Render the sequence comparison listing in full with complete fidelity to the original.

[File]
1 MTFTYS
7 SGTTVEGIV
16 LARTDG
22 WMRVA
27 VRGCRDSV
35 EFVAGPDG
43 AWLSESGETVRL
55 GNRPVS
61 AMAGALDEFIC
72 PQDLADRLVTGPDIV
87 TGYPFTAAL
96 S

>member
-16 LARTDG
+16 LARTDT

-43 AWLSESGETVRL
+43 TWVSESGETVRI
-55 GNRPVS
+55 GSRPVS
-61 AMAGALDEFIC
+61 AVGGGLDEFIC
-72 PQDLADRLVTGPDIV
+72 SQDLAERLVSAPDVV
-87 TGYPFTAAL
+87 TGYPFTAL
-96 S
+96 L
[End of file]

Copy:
1 MTFTYS
7 SGTTVEGIV
16 LARTDG
22 WMRVA
27 VRGCRDSV
35 EFVAGPDG
43 AWLSESGETVRL
55 GNRPVS
61 AMAGALDEFIC
72 PQDLADRLVTGPDIV
87 TGYPFTAAL
96 S

>member
-16 LARTDG
+16 LARTDT

-43 AWLSESGETVRL
+43 TWVSESGETVRI
-55 GNRPVS
+55 GSRPVS
-61 AMAGALDEFIC
+61 AVGGGLDEFIC
-72 PQDLADRLVTGPDIV
+72 SQDLAERLVSAPDVV
-87 TGYPFTAAL
+87 TGYPFTAL
-96 S
+96 L